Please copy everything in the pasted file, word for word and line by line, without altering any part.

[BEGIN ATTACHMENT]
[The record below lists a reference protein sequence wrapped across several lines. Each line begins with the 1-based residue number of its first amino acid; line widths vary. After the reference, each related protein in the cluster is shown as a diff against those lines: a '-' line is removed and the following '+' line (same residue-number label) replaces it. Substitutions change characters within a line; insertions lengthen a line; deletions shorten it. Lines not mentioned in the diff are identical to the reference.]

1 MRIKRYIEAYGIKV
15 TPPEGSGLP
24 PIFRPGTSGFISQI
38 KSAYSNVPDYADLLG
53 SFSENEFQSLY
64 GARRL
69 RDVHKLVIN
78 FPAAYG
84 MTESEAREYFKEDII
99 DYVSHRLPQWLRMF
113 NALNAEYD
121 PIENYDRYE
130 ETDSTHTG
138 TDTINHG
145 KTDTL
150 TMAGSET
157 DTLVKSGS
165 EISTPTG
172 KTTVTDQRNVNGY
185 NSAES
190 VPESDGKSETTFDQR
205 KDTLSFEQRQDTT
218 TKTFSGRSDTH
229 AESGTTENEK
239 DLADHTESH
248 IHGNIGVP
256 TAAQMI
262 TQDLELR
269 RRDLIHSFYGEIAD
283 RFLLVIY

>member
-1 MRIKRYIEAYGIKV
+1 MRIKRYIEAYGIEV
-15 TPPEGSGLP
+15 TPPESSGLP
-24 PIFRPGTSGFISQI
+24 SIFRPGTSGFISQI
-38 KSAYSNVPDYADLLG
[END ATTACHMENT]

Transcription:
[The record below lists a reference protein sequence wrapped across several lines. Each line begins with the 1-based residue number of its first amino acid; line widths vary. After the reference, each related protein in the cluster is shown as a diff against those lines: a '-' line is removed and the following '+' line (same residue-number label) replaces it. Substitutions change characters within a line; insertions lengthen a line; deletions shorten it. Lines not mentioned in the diff are identical to the reference.]

1 MRIKRYIEAYGIKV
15 TPPEGSGLP
24 PIFRPGTSGFISQI
38 KSAYSNVPDYADLLG
53 SFSENEFQSLY
64 GARRL
69 RDVHKLVIN
78 FPAAYG
84 MTESEAREYFKEDII
99 DYVSHRLPQWLRMF
113 NALNAEYD
121 PIENYDRYE
130 ETDSTHTG
138 TDTINHG
145 KTDTL
150 TMAGSET
157 DTLVKSGS
165 EISTPTG
172 KTTVTDQRNVNGY
185 NSAES
190 VPESDGKSETTFDQR
205 KDTLSFEQRQDTT
218 TKTFSGRSDTH
229 AESGTTENEK
239 DLADHTESH
248 IHGNIGVP
256 TAAQMI
262 TQDLELR
269 RRDLIHSFYGEIAD
283 RFLLVIY

>member
-1 MRIKRYIEAYGIKV
+1 MRIKRYIEAYGIEV
-15 TPPEGSGLP
+15 TPPESSGLP
-24 PIFRPGTSGFISQI
+24 SIFRPGTSGFISQI
-38 KSAYSNVPDYADLLG